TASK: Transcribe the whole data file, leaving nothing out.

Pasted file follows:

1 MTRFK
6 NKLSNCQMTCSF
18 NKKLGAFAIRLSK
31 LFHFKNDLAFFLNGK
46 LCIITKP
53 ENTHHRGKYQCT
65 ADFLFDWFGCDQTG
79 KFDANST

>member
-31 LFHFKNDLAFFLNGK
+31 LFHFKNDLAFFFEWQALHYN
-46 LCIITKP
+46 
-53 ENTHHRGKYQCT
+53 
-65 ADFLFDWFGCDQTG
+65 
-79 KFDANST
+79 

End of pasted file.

1 MTRFK
6 NKLSNCQMTCSF
18 NKKLGAFAIRLSK
31 LFHFKNDLAFFLNGK
46 LCIITKP
53 ENTHHRGKYQCT
65 ADFLFDWFGCDQTG
79 KFDANST

>member
-31 LFHFKNDLAFFLNGK
+31 LFHFKNDLAFFFEWQALHYN
-46 LCIITKP
+46 
-53 ENTHHRGKYQCT
+53 
-65 ADFLFDWFGCDQTG
+65 
-79 KFDANST
+79 